The Portrait Room. Portrait#10: Sergio Verastegui

Sergio Versategui

Sergio Verastegui collects ruins in shoe boxes,
loves Kafka, Badiou and Barthes
and meets me in a bamboo garden.

Sergio Verastegui was born in 1981 in Lima, Peru. From 2002 to 2004 he studied at Escola de Artes Visuais do Parque Lage in Rio de Janeiro, which first gave him the possibility to make experience of a vivid artistic scene. Successively at Villa Arson in Nice, he was given recognition by Prix Show-Room Art-O-Rama 2013, Marseille and Prix Jeune Création SYMEV 2013, Paris, where he is currently working and living. He was recently invited to participate to Flatland, un plateau de sculptures at MAMCO in Geneva, with a subtext of works inserted among those of the museum’s collection. He also showed at MeetFactory in Prague, La Friche Belle de Mai in Marseille, Le Centquatre in Paris and La Marbrerie, Montreuil, where he gained his first curatorial experience. This occasion confirmed Verastegui’s undoubted interest for the exhibition space: in fact, he collaborated with the French collective Hold Up to soberly take up the ancient marble factory with subtle and discreet installations, freeing the venue from heavy interventions.
Sergio often uses to stimulate the attention by making the observer focus on details: he evokes and suggests, never shouts and imposes, never directly says. By displaying elements, fragments of previous existing realities, Sergio Verastegui composes new melodies as narrative expedients. The artist disseminates traces on the floor, suggests a path, leaves some crumbs and accompanies us in a travel through personal and collective memory. The aesthetic of poor ephemeral materials involves in a complex reactivation and invites to a fleeting dance made up of trophies and relics. Involuntary sculptures.
There is a certain proactive look to the crisis of attention and concentration in Verastegui’s works: they point out what we are missing and look from the floor up towards our noses, proposing us to get on our knees and observe closer. Inspired by his favourite writers – such as Barthes, Kafka, Borges, Derrida– Sergio writes with fragments, contemplates methamorphosis and makes visible life’s vulnerability. In a rich and precious recital of remains, nostalgia merges with curiosity. Through some hidden sparks, Verastegui engages time and memory in a pleasant effort of connections between realities. Thanks to several skin-like layers, he defines history and histories: accumulation of forms and meanings are made visible in a rigorous visual classifications. The evolution of the single fragment leads to an infinite vortex of possibilities: each element carries a potential that can be re-enacted according to multiple interpretations, and also constitute a new imagery.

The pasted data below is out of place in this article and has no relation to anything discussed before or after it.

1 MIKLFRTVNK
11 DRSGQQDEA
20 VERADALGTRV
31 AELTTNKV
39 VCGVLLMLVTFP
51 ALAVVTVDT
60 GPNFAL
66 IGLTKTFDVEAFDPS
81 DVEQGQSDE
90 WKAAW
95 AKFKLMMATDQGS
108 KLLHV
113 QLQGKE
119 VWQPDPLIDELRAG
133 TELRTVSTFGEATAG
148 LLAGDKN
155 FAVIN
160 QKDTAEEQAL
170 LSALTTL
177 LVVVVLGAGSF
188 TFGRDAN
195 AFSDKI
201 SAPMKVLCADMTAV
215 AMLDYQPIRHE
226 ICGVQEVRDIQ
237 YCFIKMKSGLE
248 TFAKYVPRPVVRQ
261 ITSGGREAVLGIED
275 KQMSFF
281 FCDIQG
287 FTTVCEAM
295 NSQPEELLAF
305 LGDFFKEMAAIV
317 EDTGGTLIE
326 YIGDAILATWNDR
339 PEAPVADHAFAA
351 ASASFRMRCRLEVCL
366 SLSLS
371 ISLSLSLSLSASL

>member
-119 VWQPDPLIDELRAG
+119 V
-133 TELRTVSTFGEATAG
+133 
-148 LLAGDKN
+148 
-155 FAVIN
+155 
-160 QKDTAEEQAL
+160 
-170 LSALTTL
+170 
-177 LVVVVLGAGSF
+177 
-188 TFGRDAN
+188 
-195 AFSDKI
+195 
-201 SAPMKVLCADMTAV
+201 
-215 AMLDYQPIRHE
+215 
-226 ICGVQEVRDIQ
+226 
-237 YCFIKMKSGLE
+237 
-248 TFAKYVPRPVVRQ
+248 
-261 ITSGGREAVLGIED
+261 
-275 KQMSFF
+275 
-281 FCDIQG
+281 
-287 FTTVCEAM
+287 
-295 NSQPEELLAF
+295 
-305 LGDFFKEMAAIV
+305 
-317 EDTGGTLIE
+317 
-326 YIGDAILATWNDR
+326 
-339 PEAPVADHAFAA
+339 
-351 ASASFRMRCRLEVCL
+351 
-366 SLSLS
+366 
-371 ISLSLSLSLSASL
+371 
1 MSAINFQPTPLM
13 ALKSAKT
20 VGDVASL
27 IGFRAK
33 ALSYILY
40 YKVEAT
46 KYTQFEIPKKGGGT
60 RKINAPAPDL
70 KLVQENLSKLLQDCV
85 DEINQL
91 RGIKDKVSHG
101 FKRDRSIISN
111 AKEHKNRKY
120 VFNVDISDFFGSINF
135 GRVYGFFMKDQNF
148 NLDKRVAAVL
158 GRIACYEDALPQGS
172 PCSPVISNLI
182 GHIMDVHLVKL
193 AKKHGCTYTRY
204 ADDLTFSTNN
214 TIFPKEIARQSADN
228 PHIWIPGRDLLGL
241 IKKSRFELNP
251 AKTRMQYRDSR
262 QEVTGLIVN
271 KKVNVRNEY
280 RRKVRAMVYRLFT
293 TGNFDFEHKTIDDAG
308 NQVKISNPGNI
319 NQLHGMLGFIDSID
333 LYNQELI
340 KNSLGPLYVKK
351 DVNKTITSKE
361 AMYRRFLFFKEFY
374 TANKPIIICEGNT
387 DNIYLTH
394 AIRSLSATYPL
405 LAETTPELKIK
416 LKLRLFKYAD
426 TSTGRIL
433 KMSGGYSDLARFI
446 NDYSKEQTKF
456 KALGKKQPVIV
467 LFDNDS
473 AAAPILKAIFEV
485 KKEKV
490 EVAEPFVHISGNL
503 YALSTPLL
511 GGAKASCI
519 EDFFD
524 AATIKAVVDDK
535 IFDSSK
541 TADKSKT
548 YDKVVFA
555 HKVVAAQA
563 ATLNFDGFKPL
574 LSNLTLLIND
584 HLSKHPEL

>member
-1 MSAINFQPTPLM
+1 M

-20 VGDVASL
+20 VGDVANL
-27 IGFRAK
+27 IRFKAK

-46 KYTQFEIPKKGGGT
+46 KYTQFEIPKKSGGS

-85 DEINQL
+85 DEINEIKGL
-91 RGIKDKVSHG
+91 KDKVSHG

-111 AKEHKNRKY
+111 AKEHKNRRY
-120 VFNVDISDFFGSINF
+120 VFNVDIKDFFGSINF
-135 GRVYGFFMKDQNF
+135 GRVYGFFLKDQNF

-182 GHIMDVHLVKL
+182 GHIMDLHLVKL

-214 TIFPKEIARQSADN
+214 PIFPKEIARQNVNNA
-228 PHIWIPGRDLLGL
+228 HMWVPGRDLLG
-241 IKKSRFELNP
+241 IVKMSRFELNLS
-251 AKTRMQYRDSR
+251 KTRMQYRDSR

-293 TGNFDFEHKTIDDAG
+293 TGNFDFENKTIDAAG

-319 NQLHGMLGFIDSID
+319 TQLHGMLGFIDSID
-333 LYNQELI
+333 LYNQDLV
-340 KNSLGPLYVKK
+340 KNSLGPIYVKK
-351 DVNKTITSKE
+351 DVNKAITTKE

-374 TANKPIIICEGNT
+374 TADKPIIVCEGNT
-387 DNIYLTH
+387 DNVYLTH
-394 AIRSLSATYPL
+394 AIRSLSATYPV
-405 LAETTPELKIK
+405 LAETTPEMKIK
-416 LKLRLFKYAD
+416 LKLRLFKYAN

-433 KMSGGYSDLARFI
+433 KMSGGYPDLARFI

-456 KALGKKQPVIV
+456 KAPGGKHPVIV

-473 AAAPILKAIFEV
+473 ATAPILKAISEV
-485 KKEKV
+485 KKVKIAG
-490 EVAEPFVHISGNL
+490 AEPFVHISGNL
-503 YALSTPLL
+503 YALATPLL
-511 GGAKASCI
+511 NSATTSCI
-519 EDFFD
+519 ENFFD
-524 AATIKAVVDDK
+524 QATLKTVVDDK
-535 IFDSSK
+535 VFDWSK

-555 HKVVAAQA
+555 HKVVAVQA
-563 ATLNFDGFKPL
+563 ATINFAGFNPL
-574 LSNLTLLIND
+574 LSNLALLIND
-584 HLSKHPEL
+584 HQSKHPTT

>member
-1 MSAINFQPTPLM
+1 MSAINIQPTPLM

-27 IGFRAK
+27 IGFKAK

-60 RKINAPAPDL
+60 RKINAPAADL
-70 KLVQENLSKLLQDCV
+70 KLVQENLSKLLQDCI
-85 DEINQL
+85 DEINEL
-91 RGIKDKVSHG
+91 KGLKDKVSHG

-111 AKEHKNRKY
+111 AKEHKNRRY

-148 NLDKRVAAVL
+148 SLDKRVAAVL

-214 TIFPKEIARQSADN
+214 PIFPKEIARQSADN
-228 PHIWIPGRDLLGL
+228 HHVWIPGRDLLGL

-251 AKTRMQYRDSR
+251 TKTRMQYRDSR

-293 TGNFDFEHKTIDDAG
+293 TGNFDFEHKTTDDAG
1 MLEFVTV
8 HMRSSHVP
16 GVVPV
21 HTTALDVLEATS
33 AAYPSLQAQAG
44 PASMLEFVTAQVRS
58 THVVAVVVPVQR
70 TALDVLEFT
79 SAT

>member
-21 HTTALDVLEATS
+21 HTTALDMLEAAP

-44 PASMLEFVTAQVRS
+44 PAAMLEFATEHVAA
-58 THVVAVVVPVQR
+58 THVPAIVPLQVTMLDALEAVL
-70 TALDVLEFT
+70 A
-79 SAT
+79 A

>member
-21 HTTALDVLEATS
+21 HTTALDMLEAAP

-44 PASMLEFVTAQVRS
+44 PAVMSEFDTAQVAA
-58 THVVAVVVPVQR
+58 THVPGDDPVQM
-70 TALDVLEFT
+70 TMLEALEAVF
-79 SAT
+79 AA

His storage of forgotten pieces, the floor of his workshop and that of the exhibition space: these are the places where Sergio’s artworks silently assemble and grow up, in a process of fortuitous discovery. His arrangement is just one among the possible ones, and it is not meant to discriminate other possible reactivations. Constantly decontextualised and recontextualized, his works always keep connected to their original context: their function or meaning are never mystified, always guaranteed.
Reducted to its essence, the fragment is naked. Eventually, it discorsively converses with its neighbours in a shared silenced evolution. Organically alive, humble footprints lie on the floor, like marks in the memory. Up to us to make sense of them, to engage in a dialogue that can bring back to their, our past. Or future, who knows?


La tension narrative et psychologique dans un espace: la question de la présence réelle et le rapport à la réalité. La tension entre ce qui est là et ce qui n’est pas là mais qui a cependant une forme de présence en tant qu’image mentale.* 

Useful links for the reader:

-* Sergio Verastegui’s website;
-Sergio Verastegui’s page for Prix Jeune Creation;
-Article by Emmanuel Lambion for ART-O-RAMA Marseille 2014


May 1st, 2014, a rainy Thursday morning at Sergio’s studio in Malakoff, Paris.

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by Michela Alessandrini
in The Portrait Room

Wed Development by Digital Art Factory